This site has beautiful Spiral Aloes http://www.ecotree.net/contact.php with great photographs. I'd be in heaven if I could get my waif to look like these pictures! The site also suggests watering aloe polypylla about as much as you would a cymbidium then gives authoritative directions for the potting mix. Might try re-potting with orchid bark in the mix. Stay tuned.
Sunday, August 8, 2010
Agave parrasana (Desert Rose)
|My Confederate Rose|
Which twin has the Toni ? Still a mystery......
By the way, I must recommend a knock-out mystery story to any who-dun- it fans.....it's called Special Topics In Calamity Physics by Marisha Pessl ( http://www.calamityphysics.com/main.htm)
One of the better things about a succulent garden is you have time to read mystery stories.
This one is a winner--if you liked Holden Caulfield of The Catcher in the Rye you'll appreciate Blue Van Meer. The mystery itself is so well plotted , found myself going back and checking all the clues to be sure Pessl was playing fair.
Back to the mystery agave Confederate Rose. It really is Agave parrasana Desert Rose, and you can find it at Terra Sol Nursery along with Tony the Agave Man who solved the mystery. He doesn't quite approve of the name Confederate Rose "I'm not sure it's a real name...." Probably isn't, but it does have an intriguing connotation Desert Rose lacks. (Why is it a Confederate Rose ? Were Southern girls prickly, or great survivors, or extremely fertile? ) Lacking Tony, you might be able to ID the agave by comparing the leaves very carefully. Truncata has some very fine stripes in its' leaves.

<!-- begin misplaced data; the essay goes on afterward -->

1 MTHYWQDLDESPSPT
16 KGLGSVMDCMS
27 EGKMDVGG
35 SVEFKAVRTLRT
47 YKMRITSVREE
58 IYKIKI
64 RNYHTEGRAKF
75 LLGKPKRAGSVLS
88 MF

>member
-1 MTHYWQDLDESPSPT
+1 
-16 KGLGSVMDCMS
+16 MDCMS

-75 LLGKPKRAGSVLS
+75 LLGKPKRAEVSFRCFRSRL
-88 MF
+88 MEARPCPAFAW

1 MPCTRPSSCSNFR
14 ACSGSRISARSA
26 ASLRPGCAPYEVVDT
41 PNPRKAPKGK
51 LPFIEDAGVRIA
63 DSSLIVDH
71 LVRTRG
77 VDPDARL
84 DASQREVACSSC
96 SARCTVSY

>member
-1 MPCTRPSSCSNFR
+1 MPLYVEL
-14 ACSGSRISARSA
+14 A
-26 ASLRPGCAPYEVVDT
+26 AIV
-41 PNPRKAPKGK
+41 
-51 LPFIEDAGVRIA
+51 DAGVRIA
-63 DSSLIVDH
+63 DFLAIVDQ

We've mentioned boutique agaves (Debora Lee Baldwin's term) last January and here's one that is resplendent---: Agave lophantha v. Splendida . It's leaves are shiny, as though lacquered, it glows. Grows grows 1' x 1.5', just right for a knock-out pot (which this isn't). This 4" plastic pot will not be it's home. Time to consult Debra Lee Baldwin in her book on Container Gardens, for the Perfect Pot..
Sunday, August 1, 2010
SUCCULENT GARDEN IN OJAI- This is one of the more remarkable gardens around.The whole garden is about an acre, covered with live oaks, on the edge of a ravine. The gardener has managed to blend an astonishing array of plants (roses, Peruvian lilies, poppies, day lilies on one side of a path (in the sun) culminating in this triangular succulent garden under an oak, in semi-shade. (One reason the succulents look so lush is the shade).The top of the triangle is the wall of the house containing two doors.The succulents are combined with a lavish hand.
To the top left of this arrangement is E. agavoides v. Maria (photo from San Marcos Growers)
Presiding over this exuberant succulent garden is a terra cotta statue of the benevolent Hindu deity, Ganesha, the guardian of thresholds and remover of obstacles.
Assuming you are going to race out to get your passion flower vine so you can have lovely orange butterflies( Gulf Fritillaries) as we suggested last week, an added bonus is ---you can eat the fruit of the passion flower as long as you are careful to buy passiflora incarnata (and the butterflies will like it fine) --- or maracujá (P. edulis) , the fruit of which you can buy at the grocery store in SoCal. The blossoms are quite similar, and butterflies like both vines.
maracujá (P. edulis)